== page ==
I have been actively engaged in the advocacy fight for more federal funding for childhood cancer since my first trip to Washington DC in June of 2008. This began less than 3 months after I lost my only son, Caleb, to a rare form of Leukemia just 11 days after his fourth birthday. This is what brings me to this cause, my son, a forever 4 year old spiderman fan. In my advocacy experience, with 12 trips to DC, I have observed some legislative advancements which in most cases were never funded. With even minor advancements there has been a continued decrease in federal funding for National Institute of Health through sequestration and inflation adjusted dollars. Latest figures show a decrease of 23% to 30% in NIH funding (adjusted for inflation) in the past decade. Also, this translates to the United States being ranked 10th in the world for government funding of medical research in relation to gross domestic product. And the bottom line remains the same with kids cancer getting less than 4% of the NCI budget. These facts should outrage everyone! We need the best and the brightest right here in the USA taking lead in all medical research and particularly efforts for childhood cancer.
This past week was historical for the childhood cancer advocacy community. With much noise making and hard work of our advocates we have finally received the attention of the leaders that can help us usher in the changes that we need. After years of petitions, individual requests, and other avenues of community efforts, we broke through a glass ceiling that just weeks ago seemed miles away. Three major accomplishments occurred this week in regard to the federal issues. The first accomplishment was that Dr. Francis Collins, Director of the NIH, addressed a childhood cancer audience at the Congressional Childhood Cancer Caucus followed by a short Q & A. Secondly, a select few, which I was humbled to be a part of, were invited to the White House Campus for a meeting with the Office of Public Engagement,(OPE). This is the first step in building a relationship with the White House. The OPE is considered the front door to the White House. Last but not least, at the White House meeting, the keynote speaker was Dr. Harold Varmus, Director of the National Cancer Institute. It is safe to say that even after his presentation the community still has a plethora of questions that remain unanswered, but I believe that the conversation has finally begun and our answers will follow.
Over the weekend the awareness bar was raised to another record level. With the efforts and leadership of Truth365 and the many partnering organizations (too many to mention) CureFest, first begun by Journey 4 A Cure several years ago, brought nearly a thousand individuals and hundreds of organizations together to unite and speak with a clear message that we will not let the status quo continue. This event began Saturday afternoon at the Washington Nationals baseball stadium with an inspiring welcome ceremony that brought the hearts of the community together. There was musical entertainment by survivors and siblings which tugged at the heart strings. There was also an awards and recognition segment of the ceremony that was notable for motivating all those in attendance. Upon conclusion of the welcome ceremony the participants made their way to Lafayette Square ( The President’s Park) in front of the White House for an uplifting candlelight vigil. The community stood in silent solidarity for those who we lost to childhood cancer, for those fighting, and for survivors as well as those yet diagnosed. After compelling testimonies from about 20 parents of angels, nearly a thousand of us marched silently to the gates of the White House where we lit our candles in unison and sang “Amazing Grace” to honor our heroes.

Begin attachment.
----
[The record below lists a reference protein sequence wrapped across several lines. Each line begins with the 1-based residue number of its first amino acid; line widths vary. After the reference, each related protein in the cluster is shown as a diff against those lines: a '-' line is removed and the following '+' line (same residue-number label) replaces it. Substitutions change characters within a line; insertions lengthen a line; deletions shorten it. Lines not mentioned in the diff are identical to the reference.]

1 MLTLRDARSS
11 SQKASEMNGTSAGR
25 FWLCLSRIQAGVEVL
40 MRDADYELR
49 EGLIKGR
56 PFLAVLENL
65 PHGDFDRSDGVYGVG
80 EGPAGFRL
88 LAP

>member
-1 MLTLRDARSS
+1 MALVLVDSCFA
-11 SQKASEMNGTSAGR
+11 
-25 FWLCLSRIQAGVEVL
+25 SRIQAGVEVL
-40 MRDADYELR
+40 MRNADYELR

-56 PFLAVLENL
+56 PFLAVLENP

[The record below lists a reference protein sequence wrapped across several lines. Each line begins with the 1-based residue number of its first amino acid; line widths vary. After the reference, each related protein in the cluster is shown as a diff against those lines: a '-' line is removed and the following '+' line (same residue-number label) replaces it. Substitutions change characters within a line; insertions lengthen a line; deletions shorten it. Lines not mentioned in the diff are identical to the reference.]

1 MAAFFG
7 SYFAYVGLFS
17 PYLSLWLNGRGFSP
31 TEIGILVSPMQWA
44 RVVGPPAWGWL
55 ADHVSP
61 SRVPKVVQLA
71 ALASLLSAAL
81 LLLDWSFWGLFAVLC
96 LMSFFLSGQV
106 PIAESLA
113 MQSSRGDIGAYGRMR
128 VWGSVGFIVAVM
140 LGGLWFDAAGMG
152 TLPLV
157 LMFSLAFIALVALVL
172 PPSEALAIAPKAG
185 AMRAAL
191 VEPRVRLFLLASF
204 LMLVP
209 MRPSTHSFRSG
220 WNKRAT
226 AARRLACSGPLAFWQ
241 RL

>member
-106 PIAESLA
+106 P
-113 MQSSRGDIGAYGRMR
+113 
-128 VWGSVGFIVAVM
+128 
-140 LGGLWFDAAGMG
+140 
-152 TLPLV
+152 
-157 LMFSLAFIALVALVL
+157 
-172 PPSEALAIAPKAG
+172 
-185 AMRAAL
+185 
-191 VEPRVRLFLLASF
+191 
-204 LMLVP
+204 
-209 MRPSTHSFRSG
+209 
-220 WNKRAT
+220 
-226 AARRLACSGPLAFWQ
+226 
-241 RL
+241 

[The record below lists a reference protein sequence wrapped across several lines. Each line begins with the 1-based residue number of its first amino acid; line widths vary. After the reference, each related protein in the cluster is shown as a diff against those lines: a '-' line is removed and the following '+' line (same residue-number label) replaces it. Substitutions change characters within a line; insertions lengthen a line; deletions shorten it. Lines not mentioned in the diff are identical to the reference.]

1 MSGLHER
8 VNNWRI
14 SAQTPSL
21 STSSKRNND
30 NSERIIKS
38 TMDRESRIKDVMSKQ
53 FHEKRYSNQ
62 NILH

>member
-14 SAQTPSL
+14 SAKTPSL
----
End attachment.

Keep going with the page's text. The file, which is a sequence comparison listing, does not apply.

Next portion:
On Sunday everyone was out in full force. Over one hundred organizations and nearly a thousand individuals were represented on the National Mall with the US Capitol in the background. This was an unprecedented opportunity for organizations to network and understand each others missions and efforts. I cannot stress how important this is. Many organizations feel that they are adrift at sea without a beacon. This event ensured so many that they are not alone and we will accomplish our goals with the unity and leadership that this event brings.
We have an amazing amount of momentum from the events of this week and this brings some fears that it will only continue until the end of the month. We are closing in on the end of September, childhood cancer awareness month. The above efforts were all to shed light on the childhood cancer community and the challenges we face. We need a full court press from this moment forward. We cannot sit back and revel in our achievements, we need to build on them immediately. There is a buzz on Capitol Hill today about childhood cancer that has never been witnessed before. We cannot miss this opportunity. Our congressional offices are aware that we are marching in unison and beginning to get our messaging together. As a community, we must not only show our dedication, but we need to lay out a plan and strategies to engage all the entities that are currently at the table.
It is my opinion that we need to engage professional guidance through all the bureaucracies and processes involved in order to capitalize on this momentum. We are arguably the most passionate group that hits Capitol Hill and we need to keep up the pressure. I can attest that sharing my son, Caleb’s story about a little boy who lived like spiderman, has made a difference in the way the people in these offices view childhood cancer. As encouraging as that may be, I can say that the federal government is not the answer to curing childhood cancer. These kids are fighting with a deficit that no other cancer group faces; industry. Adult cancers benefit from industry to the tune of 60% of their overall funding. Childhood cancer currently benefits near 0% from pharmaceutical and industry research investment. In order to overcome this discrepancy we need to get creative and enlist the leadership with experience to overcome this challenge. Most of us involved are parents who were brought into this word the day our child was diagnosed. Although we have the passion and the stories we still lack the leadership to overcome all the hurdles. It is my hope that the organizations in leadership will make the investment in a comprehensive strategy that addresses all aspects and challenges that our families face. Our kids deserve the best strategy and plan to solve these problems. Even if we have to pay the professionals on K Street for it. Lets capitalize on this momentum, stay united and keep up the pressure with the guidance and leadership that our kids deserve. As spiderman and Caleb say “with great power comes great responsibility!”